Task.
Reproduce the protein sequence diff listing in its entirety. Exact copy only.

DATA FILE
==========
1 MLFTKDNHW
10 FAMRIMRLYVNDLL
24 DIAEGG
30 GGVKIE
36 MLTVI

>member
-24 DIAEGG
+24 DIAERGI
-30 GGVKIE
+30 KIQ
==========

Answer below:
1 MLFTKDNHW
10 FAMRIMRLYVNDLL
24 DIAEGG
30 GGVKIE
36 MLTVI

>member
-24 DIAEGG
+24 DIAERGI
-30 GGVKIE
+30 KIQ